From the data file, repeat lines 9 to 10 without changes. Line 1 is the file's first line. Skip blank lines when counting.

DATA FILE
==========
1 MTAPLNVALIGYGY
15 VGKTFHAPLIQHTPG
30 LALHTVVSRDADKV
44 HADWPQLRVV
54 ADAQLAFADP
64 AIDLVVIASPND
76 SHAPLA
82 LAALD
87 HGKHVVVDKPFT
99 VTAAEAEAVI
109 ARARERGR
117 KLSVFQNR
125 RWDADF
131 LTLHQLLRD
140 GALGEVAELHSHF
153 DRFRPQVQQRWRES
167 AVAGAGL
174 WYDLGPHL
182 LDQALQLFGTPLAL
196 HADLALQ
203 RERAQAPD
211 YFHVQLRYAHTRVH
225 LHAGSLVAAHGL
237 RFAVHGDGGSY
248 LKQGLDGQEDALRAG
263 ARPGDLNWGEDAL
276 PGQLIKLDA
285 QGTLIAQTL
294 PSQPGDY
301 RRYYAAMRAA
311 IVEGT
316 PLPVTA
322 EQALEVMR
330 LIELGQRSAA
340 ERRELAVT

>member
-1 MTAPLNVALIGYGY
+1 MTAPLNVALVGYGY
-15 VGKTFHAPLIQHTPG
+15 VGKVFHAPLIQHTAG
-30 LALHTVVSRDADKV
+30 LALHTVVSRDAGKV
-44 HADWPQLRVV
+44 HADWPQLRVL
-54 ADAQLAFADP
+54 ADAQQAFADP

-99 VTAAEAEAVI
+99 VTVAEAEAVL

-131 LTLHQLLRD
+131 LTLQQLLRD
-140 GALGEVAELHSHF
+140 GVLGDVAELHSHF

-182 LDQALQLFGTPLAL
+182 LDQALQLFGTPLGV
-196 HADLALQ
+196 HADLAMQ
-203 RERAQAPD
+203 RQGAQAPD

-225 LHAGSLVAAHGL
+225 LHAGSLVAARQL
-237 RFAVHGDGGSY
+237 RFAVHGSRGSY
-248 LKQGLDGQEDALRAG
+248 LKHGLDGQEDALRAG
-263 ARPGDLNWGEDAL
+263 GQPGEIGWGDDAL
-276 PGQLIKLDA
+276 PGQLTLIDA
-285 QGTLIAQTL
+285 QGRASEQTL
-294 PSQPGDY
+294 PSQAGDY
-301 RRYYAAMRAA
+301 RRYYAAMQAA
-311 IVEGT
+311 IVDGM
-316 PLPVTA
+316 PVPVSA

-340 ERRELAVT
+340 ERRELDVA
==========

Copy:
87 HGKHVVVDKPFT
99 VTAAEAEAVI